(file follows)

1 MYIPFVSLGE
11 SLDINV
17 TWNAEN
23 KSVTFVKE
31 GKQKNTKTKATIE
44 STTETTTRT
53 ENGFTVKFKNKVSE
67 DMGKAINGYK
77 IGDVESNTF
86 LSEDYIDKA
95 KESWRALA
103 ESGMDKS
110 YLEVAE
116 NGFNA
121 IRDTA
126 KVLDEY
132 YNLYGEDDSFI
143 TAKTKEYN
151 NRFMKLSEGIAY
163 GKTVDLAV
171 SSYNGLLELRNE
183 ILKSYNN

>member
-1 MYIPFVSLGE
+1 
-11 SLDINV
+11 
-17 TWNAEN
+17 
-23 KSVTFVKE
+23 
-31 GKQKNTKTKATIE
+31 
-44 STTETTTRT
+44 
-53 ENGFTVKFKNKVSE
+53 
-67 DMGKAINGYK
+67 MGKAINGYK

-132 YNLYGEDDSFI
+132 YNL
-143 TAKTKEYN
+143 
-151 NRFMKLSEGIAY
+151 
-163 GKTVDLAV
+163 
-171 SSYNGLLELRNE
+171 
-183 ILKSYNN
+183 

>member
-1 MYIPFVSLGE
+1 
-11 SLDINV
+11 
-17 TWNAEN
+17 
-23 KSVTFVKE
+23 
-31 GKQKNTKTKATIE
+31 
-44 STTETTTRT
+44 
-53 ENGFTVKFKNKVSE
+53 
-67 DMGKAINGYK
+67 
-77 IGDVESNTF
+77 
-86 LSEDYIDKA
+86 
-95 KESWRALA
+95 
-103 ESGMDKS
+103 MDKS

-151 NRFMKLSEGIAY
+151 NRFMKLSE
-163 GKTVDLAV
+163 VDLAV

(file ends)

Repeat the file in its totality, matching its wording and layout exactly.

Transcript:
1 MYIPFVSLGE
11 SLDINV
17 TWNAEN
23 KSVTFVKE
31 GKQKNTKTKATIE
44 STTETTTRT
53 ENGFTVKFKNKVSE
67 DMGKAINGYK
77 IGDVESNTF
86 LSEDYIDKA
95 KESWRALA
103 ESGMDKS
110 YLEVAE
116 NGFNA
121 IRDTA
126 KVLDEY
132 YNLYGEDDSFI
143 TAKTKEYN
151 NRFMKLSEGIAY
163 GKTVDLAV
171 SSYNGLLELRNE
183 ILKSYNN

>member
-1 MYIPFVSLGE
+1 
-11 SLDINV
+11 
-17 TWNAEN
+17 
-23 KSVTFVKE
+23 
-31 GKQKNTKTKATIE
+31 
-44 STTETTTRT
+44 
-53 ENGFTVKFKNKVSE
+53 
-67 DMGKAINGYK
+67 MGKAINGYK

-132 YNLYGEDDSFI
+132 YNL
-143 TAKTKEYN
+143 
-151 NRFMKLSEGIAY
+151 
-163 GKTVDLAV
+163 
-171 SSYNGLLELRNE
+171 
-183 ILKSYNN
+183 

>member
-1 MYIPFVSLGE
+1 
-11 SLDINV
+11 
-17 TWNAEN
+17 
-23 KSVTFVKE
+23 
-31 GKQKNTKTKATIE
+31 
-44 STTETTTRT
+44 
-53 ENGFTVKFKNKVSE
+53 
-67 DMGKAINGYK
+67 
-77 IGDVESNTF
+77 
-86 LSEDYIDKA
+86 
-95 KESWRALA
+95 
-103 ESGMDKS
+103 MDKS

-151 NRFMKLSEGIAY
+151 NRFMKLSE
-163 GKTVDLAV
+163 VDLAV